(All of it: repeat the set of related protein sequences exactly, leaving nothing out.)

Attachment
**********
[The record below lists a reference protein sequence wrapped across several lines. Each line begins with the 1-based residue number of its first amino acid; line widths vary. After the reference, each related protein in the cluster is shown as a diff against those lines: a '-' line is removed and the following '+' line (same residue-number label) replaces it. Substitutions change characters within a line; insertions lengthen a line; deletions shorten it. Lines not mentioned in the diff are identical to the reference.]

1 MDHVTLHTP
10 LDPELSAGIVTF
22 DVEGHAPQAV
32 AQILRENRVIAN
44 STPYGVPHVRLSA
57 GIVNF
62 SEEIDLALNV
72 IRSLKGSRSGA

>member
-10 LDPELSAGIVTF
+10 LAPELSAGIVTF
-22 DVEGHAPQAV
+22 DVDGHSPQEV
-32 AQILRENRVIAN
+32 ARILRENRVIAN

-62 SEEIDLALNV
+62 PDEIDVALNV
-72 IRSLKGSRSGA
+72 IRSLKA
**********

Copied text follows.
[The record below lists a reference protein sequence wrapped across several lines. Each line begins with the 1-based residue number of its first amino acid; line widths vary. After the reference, each related protein in the cluster is shown as a diff against those lines: a '-' line is removed and the following '+' line (same residue-number label) replaces it. Substitutions change characters within a line; insertions lengthen a line; deletions shorten it. Lines not mentioned in the diff are identical to the reference.]

1 MDHVTLHTP
10 LDPELSAGIVTF
22 DVEGHAPQAV
32 AQILRENRVIAN
44 STPYGVPHVRLSA
57 GIVNF
62 SEEIDLALNV
72 IRSLKGSRSGA

>member
-10 LDPELSAGIVTF
+10 LAPELSAGIVTF
-22 DVEGHAPQAV
+22 DVDGHSPQEV
-32 AQILRENRVIAN
+32 ARILRENRVIAN

-62 SEEIDLALNV
+62 PDEIDVALNV
-72 IRSLKGSRSGA
+72 IRSLKA